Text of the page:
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"Wendy Redroad is our go-to girl on the topic of forgiveness. She shares a powerful journey intertwining healing and forgiveness for women who've suffered all manner of abuse. She is relatable, compassionate, and biblically sound in her approach as she takes women by the hand and gently walks them through their own journey to healing and freedom."

--Carrie Gurley [Executive Director] Valiant Hearts

 

 

 

 

News!

I'm working on a non-fiction project called Bohemian Forgiveness: 5 Unconventional Paths to Forgiving What You'll Never Forget. 

I have a literary agent. And submissions to publishing houses are underway. Meanwhile, a graphic designer is creating a collateral design that will feature 25 excerpts. This is a sample!

I'll keep you posted as we progress!  

copyright 2018. Ame B. Design

      

Monday, June 25, 2018 7:30 AM

To All of You, From All of Me

Monday, June 25, 2018 7:30 AM
Monday, June 25, 2018 7:30 AM

.

It all matters.

All of you.

All that's happened to you.

And all you must face as you muster the resolve to show up for life each day. Life is not an X-Box game. You can't mute the swear words inside a broken heart bleeding real blood. There's no pause button for the overwhelmed. No high-score to obtain for the number of times you force a smile in one day and proclaim to be fine when you're not.

Not everything that happens to you is okay. Some experiences are not okay and are not ever going to be okay--ever.All manner of abuse is not okay. Whether or not the person who's hurt you awakens to the harm they've inflicted is inconsequential to the story of how you are going to be okay.

You can be more than okay. You can. But you must keep moving forward in a journey likely to require a fresh take on what it looks like to move forward.

If you've suffered indignity, indifference, and injury--be it emotional, verbal, and/or physical and you recognize it as abuse, you are moving forward.

If you've recently separated from an abusive partner, you are moving forward.

Numb? 

Hopeful?

You are moving forward.

Take heart. When you find yourself in an immobilized heap on the floor, you are still moving forward.

When rage supersedes your ten-week Bible study and the capacity to walk with your head held high in "Christian countenance," you are moving forward.

The mornings you laugh out loud at something completely inappropriate--after having cried yourself to sleep, you are moving forward.

The long nights you stare blankly at the ceiling, wondering if God sees you, you are moving forward.

When you shout to heaven with clenched fists, "Why don't You care?"--you are moving forward.

Your prayers.

Your praise.

The shoes you charge that aren't in the budget.

The Chardonnay you consume 'cause you just can't take it anymore . . .

This is all of you, moving forward. 

And it all takes place in the palm of God, who holds the whole world in His hands. This includes you. And everything you schlep into a Bible story of faith and frailty because this time, you are the main character.

 

 

You are not alone,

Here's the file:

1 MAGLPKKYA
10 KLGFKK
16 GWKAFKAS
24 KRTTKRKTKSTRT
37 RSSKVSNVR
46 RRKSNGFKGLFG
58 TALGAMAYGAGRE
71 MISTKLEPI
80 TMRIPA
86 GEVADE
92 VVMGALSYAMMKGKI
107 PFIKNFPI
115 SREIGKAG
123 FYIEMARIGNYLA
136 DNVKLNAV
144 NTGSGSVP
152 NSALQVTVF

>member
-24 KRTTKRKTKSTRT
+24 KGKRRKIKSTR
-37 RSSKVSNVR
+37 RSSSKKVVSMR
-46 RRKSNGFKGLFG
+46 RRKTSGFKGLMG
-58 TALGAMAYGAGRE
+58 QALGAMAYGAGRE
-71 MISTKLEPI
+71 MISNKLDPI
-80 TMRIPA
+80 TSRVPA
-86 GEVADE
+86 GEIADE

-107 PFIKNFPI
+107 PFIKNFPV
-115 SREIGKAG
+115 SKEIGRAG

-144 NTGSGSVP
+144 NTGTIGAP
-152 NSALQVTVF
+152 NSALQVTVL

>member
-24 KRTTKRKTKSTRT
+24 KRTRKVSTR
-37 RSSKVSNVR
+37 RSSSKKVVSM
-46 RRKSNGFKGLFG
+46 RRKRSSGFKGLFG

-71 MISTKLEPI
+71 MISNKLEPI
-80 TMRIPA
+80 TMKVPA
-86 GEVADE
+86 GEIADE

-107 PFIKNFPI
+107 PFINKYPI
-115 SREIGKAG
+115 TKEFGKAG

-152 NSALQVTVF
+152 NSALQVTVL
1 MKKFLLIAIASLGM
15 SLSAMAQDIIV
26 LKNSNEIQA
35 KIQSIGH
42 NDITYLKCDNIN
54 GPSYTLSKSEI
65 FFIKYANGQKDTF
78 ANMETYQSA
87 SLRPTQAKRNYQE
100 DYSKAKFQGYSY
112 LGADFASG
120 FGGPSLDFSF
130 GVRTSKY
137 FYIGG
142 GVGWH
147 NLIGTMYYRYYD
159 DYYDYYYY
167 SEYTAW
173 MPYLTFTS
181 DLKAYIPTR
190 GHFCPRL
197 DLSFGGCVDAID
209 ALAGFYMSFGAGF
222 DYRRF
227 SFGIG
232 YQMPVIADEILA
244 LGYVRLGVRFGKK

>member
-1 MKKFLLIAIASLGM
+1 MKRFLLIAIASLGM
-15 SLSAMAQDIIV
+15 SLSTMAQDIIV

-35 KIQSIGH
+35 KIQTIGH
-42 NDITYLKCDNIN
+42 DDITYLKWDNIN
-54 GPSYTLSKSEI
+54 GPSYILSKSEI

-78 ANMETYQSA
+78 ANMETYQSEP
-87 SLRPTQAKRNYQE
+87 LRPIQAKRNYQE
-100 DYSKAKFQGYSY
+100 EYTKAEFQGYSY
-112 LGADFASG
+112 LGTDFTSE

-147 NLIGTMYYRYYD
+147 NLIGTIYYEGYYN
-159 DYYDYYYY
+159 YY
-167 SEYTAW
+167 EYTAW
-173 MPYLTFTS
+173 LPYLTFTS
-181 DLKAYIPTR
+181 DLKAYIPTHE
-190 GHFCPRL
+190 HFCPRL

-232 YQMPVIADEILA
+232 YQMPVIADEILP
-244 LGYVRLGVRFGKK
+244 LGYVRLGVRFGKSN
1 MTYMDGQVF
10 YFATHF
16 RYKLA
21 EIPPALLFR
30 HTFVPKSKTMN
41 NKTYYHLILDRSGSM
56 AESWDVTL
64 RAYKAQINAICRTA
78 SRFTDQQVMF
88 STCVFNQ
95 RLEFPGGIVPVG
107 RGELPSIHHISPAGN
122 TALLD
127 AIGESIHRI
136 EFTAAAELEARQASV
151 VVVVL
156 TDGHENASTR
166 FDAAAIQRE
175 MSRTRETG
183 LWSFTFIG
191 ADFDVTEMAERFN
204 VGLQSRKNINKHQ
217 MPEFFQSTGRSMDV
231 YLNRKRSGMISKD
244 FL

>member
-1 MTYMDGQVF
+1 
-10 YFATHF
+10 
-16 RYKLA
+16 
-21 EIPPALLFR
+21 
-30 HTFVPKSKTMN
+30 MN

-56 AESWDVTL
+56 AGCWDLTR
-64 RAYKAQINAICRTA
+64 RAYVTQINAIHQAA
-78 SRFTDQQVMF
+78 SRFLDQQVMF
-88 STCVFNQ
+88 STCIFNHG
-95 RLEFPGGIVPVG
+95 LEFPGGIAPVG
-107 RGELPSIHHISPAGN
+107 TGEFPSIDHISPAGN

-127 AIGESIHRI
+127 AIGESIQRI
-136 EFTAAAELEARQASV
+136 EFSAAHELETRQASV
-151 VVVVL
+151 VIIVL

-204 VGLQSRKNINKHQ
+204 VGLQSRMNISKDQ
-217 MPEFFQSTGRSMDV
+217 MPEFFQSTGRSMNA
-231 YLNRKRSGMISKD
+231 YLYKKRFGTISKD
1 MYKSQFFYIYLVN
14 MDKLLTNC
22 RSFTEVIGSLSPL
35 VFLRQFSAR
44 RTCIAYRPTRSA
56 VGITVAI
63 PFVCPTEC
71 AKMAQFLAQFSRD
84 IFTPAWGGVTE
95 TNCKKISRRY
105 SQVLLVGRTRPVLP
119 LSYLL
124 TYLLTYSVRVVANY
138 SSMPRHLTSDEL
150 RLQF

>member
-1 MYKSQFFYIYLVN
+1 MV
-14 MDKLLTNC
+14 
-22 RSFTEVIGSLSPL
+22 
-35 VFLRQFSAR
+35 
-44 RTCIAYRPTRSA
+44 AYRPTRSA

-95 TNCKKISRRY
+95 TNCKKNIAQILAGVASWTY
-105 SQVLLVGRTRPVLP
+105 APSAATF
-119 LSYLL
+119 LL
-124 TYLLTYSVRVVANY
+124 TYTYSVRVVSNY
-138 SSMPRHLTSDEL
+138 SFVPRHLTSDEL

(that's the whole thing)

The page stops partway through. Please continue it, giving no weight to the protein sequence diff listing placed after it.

Wendy

 

Thursday, June 7, 2018 7:58 AM

#MeToo

Thursday, June 7, 2018 7:58 AM
Thursday, June 7, 2018 7:58 AM

                                                                   He was my mother's new love interest after my parents divorced. I didn't like it when he slept over. I peered into the livingroom one morning and saw him lying on the floor in the make-shift bed he'd made the night before.

I crept in the way children do when they've been warned not to get out of bed again at night. He pulled back the blankets and invited me to join him. I clenched my sweet gown with one tiny hand, shook my head "no," and took refuge in my room. 

I wore a pink dress to the wedding. In pictures, I grasp the lightweight chiffon with the same clenched fist--powerless over the heaviness of unwanted touch. Leaving the room was no longer an option, and what followed over the years to come forged a humiliating template for adulthood relationships. 

Fast forward: April 2013

Me: I've just spent eighteen years in a relationship that shouldn't have lasted eight days. I am not unintelligent. And I'm always in a ten-week Bible study. How did this happen?

Psychologist: When you were a child, leaving was not an option. You learned to survive. But now the very skill-set that preserved you as a child works against you in your adult relationships.

Have you heard of a book called The Betrayal Bond?

What I learned that year:

I absolutely hated how my husband treated me most of the time but not once did I look in a mirror and think I don't deserve this. My brain was as bound to him as it was to the man who sexually abused me when I was a child.

That's how it happened.

The success of #MeToo is not solely contingent on public cries for recognition and demands for social justice. (Though necessary components.) It must include tangible steps to reconciliation and restoration. A re-forging of skewed relationship templates, beginning with how we relate to ourselves and how we relate to God.

Here's why:

"You shall love the Lord your God with all your heart, and with all your soul, and with all your strength, and with all your mind; and your neighbor as yourself" (NAS).

I had no idea my mind played tricks on me--that "Mr. Right" was all wrong. After all, I'd prayed about our relationship before we married. But truth is, I'd yet to learn to love myself. Love for self came AFTER I conceded that God's thoughts are higher than my own.

There are two words, in my opinion, that every survivor should become well-acquainted with in the care of God:

No.

Wait.

 

If your "love" for a man extends beyond the capacity of your love for God and self, you will lack discernment in your decision making. (Trust me. I learned this the hard way.)

We get better together,

Wendy

 

 

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